Contrary to popular belief, when you are selling your home, its value is determined by one thing – what a qualified buyer is willing to pay for it.
Sure, many sellers will argue that their home has an insurance replacement value, or an appraised value, or a tax assessed value, but unless your insurance agent, your banker, or your tax assessor is willing to write you a check for the home, guess what? None of that matters. A home without a buyer has no value in the marketplace. So, here’s the secret to pricing your home to sell: It’s not what you think the home is worth that matters, it’s what a reasonable buyer will think your home is worth that will ultimately determine whether your home will sell.
The Seven Deadly Sins of Overpricing Your Home:
1 -Even if you do find a buyer who is willing to pay an inflated price, the fact is that over 90 percent of buyers use some kind of financing to pay for their home purchase. If your home isn’t appraised for the purchase price, the sale is likely to fail.
2- Today’s sophisticated home buyers are well educated about the real estate market. If your home is overpriced, they won’t bother looking at it, let alone make you an offer.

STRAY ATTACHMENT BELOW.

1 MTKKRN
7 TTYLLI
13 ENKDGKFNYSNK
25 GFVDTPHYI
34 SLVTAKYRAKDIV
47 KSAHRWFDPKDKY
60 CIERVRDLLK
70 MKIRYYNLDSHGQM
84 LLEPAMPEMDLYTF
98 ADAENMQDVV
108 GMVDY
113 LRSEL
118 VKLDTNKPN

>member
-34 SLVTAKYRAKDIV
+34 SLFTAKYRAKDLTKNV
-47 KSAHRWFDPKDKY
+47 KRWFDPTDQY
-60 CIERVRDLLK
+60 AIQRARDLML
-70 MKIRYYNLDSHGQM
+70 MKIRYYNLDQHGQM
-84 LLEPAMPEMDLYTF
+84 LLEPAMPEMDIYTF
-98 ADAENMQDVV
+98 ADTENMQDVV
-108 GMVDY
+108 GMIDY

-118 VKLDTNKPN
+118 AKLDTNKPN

3- When a new listing hits the market, every agent quickly checks the property out to see if it’s a good fit for his clients. If your home is branded as “overpriced”, reigniting interest may require drastic measures.
4- Overpricing helps your competition. How? You make their lower price seem like a bargain.
5- The longer your home sits on the market, the more likely it is to become stigmatized or stale. Have you ever seen a property that seems to be perpetually for sale? Do you ever wonder: What’s wrong with that house?
6- Buyers who do view your home may negotiate harder because the home has been on the market for a longer period of time.
7- You will lose a percentage of buyers who are outside of your price point. These are buyers who are looking in the price range that the home will eventually sell for, but who don’t see the home because your price is above their present budget.
Believe it or not, there are actually three prices for every home. What the buyer would love to pay; What the seller would love to get; and, what the home will eventually sell for.